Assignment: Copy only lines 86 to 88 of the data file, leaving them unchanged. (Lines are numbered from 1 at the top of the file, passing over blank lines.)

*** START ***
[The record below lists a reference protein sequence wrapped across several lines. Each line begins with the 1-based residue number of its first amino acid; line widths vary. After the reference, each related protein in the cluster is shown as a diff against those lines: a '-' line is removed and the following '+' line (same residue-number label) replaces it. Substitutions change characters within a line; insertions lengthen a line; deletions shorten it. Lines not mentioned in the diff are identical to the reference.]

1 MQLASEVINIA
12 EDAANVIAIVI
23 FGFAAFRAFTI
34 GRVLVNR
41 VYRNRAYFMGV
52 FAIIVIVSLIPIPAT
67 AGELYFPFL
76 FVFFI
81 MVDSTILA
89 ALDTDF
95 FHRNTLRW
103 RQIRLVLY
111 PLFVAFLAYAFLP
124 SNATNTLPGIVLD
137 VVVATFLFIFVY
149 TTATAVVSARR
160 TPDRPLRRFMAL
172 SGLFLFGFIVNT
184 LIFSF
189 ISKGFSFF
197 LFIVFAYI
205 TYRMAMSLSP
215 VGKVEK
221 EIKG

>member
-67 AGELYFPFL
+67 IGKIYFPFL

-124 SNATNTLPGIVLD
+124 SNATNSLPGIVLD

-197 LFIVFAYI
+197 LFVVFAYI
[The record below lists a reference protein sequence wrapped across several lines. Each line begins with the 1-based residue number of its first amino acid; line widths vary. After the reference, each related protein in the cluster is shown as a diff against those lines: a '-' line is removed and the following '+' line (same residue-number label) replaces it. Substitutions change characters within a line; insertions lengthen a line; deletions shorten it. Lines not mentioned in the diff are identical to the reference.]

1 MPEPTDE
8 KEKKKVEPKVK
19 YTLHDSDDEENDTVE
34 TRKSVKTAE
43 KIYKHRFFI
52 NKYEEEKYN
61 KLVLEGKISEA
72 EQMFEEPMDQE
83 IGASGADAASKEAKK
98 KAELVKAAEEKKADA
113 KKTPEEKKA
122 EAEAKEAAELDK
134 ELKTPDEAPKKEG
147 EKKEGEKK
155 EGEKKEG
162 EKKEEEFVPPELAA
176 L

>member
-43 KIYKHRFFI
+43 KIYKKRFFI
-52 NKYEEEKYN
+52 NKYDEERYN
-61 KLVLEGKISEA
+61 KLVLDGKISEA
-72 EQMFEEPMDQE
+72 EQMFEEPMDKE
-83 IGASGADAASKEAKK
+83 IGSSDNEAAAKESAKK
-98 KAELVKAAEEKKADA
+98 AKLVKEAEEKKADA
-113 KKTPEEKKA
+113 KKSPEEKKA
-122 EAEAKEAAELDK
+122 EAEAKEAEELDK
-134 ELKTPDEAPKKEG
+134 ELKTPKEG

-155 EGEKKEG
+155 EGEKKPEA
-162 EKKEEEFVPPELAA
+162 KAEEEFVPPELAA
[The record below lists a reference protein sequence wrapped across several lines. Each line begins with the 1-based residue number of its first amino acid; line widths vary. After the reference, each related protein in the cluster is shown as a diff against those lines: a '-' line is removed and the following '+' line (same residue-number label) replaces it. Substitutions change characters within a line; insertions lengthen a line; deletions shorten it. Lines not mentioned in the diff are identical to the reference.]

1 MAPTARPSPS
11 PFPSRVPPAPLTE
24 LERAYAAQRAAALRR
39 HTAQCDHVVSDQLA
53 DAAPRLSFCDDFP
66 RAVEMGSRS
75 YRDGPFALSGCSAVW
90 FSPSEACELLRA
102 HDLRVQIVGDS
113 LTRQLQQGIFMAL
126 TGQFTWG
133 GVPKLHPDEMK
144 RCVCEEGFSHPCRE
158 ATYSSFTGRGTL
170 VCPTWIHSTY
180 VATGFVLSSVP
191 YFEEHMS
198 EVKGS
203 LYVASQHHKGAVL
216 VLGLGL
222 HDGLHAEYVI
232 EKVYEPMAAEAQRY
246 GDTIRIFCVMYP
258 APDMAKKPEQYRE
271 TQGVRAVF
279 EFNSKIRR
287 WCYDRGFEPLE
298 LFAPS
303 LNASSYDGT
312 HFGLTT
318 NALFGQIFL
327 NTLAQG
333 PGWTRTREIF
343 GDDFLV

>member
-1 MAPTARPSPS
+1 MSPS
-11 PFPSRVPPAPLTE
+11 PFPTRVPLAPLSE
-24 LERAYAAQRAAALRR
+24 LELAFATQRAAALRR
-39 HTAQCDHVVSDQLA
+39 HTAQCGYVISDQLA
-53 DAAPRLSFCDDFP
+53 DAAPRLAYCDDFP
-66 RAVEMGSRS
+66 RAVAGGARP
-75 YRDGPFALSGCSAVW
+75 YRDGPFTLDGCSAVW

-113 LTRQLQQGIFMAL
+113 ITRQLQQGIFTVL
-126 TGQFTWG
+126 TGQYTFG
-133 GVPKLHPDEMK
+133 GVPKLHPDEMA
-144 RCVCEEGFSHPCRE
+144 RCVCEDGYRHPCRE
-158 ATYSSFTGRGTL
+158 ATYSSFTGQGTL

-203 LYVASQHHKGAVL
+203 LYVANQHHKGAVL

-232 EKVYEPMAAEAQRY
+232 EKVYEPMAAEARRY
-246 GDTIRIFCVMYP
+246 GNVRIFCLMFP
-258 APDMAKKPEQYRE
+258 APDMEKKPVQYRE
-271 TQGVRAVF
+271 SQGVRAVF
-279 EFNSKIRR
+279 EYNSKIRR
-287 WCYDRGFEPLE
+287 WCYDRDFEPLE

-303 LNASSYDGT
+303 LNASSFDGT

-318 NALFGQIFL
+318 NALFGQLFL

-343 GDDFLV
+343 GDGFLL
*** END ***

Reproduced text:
133 GVPKLHPDEMK
144 RCVCEEGFSHPCRE
158 ATYSSFTGRGTL